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F1 hiatus

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August is vacation time for many people, and for a few years now it has also meant a well-deserved break for everyone involved in the F1 circus. Design offices and engineering shops must close for about a month and let employees catch their breath before diving into the second half of the season.

I hear some fans complaining about it and lamenting the fact that the Belgian Grand Prix is too darn far away. For them, a world without F1 doesn't make sense.

However, I can assure you this four-week hiatus is crucial. With 20 races in just 36 weeks, plus all the time spent developing the new cars and putting them to the test during the winter, F1 teams inevitably grow tired at some point.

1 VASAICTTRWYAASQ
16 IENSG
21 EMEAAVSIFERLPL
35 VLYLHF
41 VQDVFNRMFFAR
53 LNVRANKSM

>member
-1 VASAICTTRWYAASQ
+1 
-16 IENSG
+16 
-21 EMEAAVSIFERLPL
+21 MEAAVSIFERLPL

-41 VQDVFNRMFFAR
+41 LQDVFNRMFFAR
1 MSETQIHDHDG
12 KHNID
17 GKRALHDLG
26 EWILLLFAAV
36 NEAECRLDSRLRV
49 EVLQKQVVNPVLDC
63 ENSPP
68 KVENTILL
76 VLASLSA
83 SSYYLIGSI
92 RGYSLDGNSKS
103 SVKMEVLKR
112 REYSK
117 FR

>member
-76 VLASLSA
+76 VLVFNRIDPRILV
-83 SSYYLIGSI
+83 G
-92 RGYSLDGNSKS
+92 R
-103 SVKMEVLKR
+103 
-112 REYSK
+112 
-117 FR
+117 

The 2013-2014 off-season will be even more intense, you know, with the arrival of turbo- hybrid V6 engines. Integrating the different energy sources to achieve maximum performance will be an extremely challenging and time-consuming process. In all likelihood, a number of teams will line up for the first Grand Prix of 2014 with a fast, yet unreliable car.

Most F1 enthusiasts who have listened to the new engines are very disappointed with its sound effects, comparing them to either a vacuum cleaner, a lawnmower or a blender -- nothing that even remotely resembles a spine-tickling V10 engine revving at nearly 20,000 rpm. Everyone will have to get used to hearing a duller, more muffled sound coming from these big turbocharged V6s with fairly complex electrical components.

Whether you like it or not, the future of F1 depends on these so-called “clean” powerplants that will burn a maximum of 100 kg of fuel per Grand Prix. This decision comes after two of the three F1 engine suppliers (Ferrari, Renault, and Mercedes) urged the FIA to make the new units as close to production engines as possible.

Let's just wait to hear them from trackside before making a final judgement, shall we? Maybe the sound won't be so bad after all...

Red Bull / Webber
Photo: René Fagnan